It is something like this that keeps insane people from working. Lenin did not willingly endure the sufferings of his proletariat, nor Washington of his troops, nor Dickens of his London poor. And when Tolstoy tried some such merging of himself with the objects of his attention, it was a fake and a failure…. My self-immolation was something sodden-dark. It was very distinctly not modern….
Hemingway is a functioning High Modern, from the publication of the Paris edition of in our time. One scholar calls his short stories “nightmares at noonday” for their clear-sighted view of emotional wreckage. Visit his house in Key West and check out all the pictures of him with dead things or with his bandaged wounds on display. These things are a veneer of toughness, which I’m uninterested in, over a highly aware sensitivity. When he says, “[Courage is] Grace under pressure,” it applies better to his daily struggle as a writer to face, as he says, “eternity, or the lack of it, each day.” That is, to balance self against the long view of literature.
Rory, an administrator friend, and I were having Sloppy Joes down at the Catholic dorm. He has a Ph.D. in Jack Kerouac, and I wanted to question him on the Beats, their precursors, and associates. Their work often deals with aspects of the eternal and portrays attempts to dissolve self into it, though their attitudes toward that differ. Those most knowledgeable in Eastern religion, philosophy, and literature, such as Kenneth Rexroth, Peter Matthiessen, or Gary Snyder, seem best able to achieve the impersonal that Eliot wants, which they might call dharmic. But Kerouac, it seems to me, suffered—badly—for the impersonal, or from it. All good writers venture out alone, but he was lonely.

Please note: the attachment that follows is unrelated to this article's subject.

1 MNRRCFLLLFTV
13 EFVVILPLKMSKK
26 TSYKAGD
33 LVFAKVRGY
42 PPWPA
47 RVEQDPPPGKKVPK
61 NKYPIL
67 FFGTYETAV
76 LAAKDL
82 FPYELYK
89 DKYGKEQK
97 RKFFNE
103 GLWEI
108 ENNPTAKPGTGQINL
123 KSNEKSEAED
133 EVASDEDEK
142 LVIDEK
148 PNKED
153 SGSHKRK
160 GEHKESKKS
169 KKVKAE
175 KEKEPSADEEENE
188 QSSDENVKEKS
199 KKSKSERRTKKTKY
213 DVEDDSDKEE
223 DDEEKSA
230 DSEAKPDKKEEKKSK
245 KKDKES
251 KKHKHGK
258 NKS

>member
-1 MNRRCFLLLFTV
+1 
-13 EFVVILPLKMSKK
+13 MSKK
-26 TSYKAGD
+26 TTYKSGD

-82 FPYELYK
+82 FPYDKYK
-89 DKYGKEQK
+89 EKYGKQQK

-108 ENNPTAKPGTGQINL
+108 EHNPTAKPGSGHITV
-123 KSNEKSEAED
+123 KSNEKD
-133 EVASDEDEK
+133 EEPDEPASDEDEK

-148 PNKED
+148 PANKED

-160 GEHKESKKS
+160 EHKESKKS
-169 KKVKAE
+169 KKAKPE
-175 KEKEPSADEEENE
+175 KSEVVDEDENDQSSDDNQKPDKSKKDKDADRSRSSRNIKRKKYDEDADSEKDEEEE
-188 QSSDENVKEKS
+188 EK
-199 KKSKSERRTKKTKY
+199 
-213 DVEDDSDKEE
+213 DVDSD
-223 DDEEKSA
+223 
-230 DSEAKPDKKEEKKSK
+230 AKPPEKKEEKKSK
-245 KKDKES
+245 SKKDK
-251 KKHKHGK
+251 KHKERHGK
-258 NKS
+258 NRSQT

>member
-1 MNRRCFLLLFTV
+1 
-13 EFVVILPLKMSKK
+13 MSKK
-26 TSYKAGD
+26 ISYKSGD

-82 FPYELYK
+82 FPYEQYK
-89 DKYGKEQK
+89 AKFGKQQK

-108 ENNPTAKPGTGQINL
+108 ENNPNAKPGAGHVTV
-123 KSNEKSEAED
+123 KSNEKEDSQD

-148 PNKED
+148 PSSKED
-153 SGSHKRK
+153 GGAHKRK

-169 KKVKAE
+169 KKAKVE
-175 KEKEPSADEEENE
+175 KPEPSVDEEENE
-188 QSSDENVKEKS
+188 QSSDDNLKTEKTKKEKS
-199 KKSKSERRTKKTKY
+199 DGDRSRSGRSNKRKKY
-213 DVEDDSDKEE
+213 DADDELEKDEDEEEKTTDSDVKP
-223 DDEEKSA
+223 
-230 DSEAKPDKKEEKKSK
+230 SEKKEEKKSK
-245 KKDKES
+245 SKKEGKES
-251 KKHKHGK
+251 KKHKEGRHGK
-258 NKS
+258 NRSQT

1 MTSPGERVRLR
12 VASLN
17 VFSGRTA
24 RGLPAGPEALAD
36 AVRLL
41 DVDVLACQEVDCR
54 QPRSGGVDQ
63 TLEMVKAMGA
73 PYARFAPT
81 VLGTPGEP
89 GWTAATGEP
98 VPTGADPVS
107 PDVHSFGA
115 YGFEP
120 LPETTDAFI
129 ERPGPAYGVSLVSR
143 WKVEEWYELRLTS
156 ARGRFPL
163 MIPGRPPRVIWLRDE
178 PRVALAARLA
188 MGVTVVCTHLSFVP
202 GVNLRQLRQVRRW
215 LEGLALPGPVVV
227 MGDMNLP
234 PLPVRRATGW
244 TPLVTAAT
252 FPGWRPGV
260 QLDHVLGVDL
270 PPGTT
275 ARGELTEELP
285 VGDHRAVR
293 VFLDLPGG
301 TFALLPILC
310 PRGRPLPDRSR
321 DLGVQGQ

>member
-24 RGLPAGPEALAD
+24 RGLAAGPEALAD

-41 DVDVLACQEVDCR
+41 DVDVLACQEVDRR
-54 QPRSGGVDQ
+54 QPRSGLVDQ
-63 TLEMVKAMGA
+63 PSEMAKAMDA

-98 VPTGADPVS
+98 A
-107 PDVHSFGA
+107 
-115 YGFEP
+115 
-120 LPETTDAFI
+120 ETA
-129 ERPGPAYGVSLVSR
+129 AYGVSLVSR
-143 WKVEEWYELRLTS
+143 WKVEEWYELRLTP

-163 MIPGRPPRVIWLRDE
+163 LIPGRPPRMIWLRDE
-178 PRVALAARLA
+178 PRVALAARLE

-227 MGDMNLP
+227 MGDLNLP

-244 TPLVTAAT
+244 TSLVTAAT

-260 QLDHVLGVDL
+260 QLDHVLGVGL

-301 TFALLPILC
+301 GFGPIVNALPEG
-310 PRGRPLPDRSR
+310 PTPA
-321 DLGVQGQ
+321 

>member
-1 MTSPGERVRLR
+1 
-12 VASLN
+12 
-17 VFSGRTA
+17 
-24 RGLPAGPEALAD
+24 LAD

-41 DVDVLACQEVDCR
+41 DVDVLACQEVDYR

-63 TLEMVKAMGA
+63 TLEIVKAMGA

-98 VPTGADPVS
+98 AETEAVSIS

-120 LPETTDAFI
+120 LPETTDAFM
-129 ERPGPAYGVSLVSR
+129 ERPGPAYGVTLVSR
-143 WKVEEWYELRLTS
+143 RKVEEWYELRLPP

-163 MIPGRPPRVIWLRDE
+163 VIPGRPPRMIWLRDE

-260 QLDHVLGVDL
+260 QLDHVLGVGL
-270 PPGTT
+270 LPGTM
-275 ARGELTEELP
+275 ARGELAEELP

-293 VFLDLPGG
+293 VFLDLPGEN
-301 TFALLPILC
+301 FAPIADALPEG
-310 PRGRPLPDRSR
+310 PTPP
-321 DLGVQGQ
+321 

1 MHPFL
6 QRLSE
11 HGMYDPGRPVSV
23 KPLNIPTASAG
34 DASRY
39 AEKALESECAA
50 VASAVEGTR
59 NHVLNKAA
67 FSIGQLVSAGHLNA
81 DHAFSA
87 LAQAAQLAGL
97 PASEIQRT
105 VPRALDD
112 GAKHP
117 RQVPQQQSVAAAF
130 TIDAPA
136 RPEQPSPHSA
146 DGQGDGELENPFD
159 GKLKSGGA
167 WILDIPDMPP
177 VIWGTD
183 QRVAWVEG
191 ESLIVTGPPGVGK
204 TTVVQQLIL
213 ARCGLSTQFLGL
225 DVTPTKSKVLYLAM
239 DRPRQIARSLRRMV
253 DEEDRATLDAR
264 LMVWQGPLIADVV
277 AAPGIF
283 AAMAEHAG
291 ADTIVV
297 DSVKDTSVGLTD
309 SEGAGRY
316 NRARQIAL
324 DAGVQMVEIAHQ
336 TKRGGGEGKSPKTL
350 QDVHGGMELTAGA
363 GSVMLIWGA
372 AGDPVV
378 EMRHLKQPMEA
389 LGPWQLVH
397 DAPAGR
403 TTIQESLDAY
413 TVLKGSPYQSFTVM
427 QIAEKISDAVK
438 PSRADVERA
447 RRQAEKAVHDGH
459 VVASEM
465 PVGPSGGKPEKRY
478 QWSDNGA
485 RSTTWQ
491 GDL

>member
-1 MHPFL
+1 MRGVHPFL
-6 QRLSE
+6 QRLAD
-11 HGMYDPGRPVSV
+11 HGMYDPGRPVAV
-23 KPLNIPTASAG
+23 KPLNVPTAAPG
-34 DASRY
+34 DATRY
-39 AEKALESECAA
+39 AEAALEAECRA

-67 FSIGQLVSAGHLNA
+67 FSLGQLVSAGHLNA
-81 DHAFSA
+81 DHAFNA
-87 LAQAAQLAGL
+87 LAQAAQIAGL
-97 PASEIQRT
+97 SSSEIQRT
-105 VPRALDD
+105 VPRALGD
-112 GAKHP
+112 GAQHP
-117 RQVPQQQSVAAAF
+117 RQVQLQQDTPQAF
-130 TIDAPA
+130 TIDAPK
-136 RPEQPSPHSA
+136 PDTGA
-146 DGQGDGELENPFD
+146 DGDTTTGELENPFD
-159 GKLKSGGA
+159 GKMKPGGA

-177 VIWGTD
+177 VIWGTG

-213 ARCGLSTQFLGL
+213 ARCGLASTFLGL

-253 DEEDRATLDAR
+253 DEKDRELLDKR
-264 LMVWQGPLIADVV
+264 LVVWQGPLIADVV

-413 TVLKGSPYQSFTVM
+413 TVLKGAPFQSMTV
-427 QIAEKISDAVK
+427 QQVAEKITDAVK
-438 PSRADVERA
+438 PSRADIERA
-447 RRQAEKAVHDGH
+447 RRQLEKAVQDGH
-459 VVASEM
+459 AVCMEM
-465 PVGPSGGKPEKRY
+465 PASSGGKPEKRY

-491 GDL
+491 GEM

Rory said he’d never thought of that, and I pointed out that one of Kerouac’s books is called Lonesome Traveller. He said that most people have only read On the Road. I said I’d read maybe five of Kerouac’s books, so he lectured me on them. I asked if he remembered the novel where climbing the mountain becomes a metaphor for how each of the three characters will engage with life in time, and how the Kerouac-narrator clearly fails the test. Rory thought maybe that was in Lonesome Traveller. Or Dharma Bums. I asked if he knew who the characters were based on, and he said one was Kerouac. Another was Gary Snyder, but he forgot who the third was. I could Google it, he said.
We were leaving when I brought up Li Po and the hermetical tradition of (and joy in) nature, contemplation, and solitude (and sometimes drunkenness). Clearly the Beats are trying to be beatific in this fashion. Rory interrupted to say he’d never read Asian literature and wondered if it was better to have read deeply but narrowly, or widely but shallowly. Then he went to put money in the meter.